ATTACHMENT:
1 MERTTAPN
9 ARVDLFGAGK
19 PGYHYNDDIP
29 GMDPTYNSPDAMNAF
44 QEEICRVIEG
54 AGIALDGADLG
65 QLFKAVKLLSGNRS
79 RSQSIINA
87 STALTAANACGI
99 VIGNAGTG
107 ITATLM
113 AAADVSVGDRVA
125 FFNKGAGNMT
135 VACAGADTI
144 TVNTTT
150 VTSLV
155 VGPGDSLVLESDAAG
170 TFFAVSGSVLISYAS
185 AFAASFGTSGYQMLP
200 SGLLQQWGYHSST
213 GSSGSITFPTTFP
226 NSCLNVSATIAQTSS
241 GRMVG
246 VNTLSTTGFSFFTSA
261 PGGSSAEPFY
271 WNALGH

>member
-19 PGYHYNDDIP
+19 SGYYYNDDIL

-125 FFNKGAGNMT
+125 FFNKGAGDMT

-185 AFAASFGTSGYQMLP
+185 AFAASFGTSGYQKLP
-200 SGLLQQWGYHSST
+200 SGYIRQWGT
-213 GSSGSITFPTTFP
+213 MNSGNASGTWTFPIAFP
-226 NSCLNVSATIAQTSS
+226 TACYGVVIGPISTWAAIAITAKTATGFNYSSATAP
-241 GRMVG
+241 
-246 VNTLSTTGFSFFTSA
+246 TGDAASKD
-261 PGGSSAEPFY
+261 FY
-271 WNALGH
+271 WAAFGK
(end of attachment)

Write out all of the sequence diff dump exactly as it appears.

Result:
1 MERTTAPN
9 ARVDLFGAGK
19 PGYHYNDDIP
29 GMDPTYNSPDAMNAF
44 QEEICRVIEG
54 AGIALDGADLG
65 QLFKAVKLLSGNRS
79 RSQSIINA
87 STALTAANACGI
99 VIGNAGTG
107 ITATLM
113 AAADVSVGDRVA
125 FFNKGAGNMT
135 VACAGADTI
144 TVNTTT
150 VTSLV
155 VGPGDSLVLESDAAG
170 TFFAVSGSVLISYAS
185 AFAASFGTSGYQMLP
200 SGLLQQWGYHSST
213 GSSGSITFPTTFP
226 NSCLNVSATIAQTSS
241 GRMVG
246 VNTLSTTGFSFFTSA
261 PGGSSAEPFY
271 WNALGH

>member
-19 PGYHYNDDIP
+19 SGYYYNDDIL

-125 FFNKGAGNMT
+125 FFNKGAGDMT

-185 AFAASFGTSGYQMLP
+185 AFAASFGTSGYQKLP
-200 SGLLQQWGYHSST
+200 SGYIRQWGT
-213 GSSGSITFPTTFP
+213 MNSGNASGTWTFPIAFP
-226 NSCLNVSATIAQTSS
+226 TACYGVVIGPISTWAAIAITAKTATGFNYSSATAP
-241 GRMVG
+241 
-246 VNTLSTTGFSFFTSA
+246 TGDAASKD
-261 PGGSSAEPFY
+261 FY
-271 WNALGH
+271 WAAFGK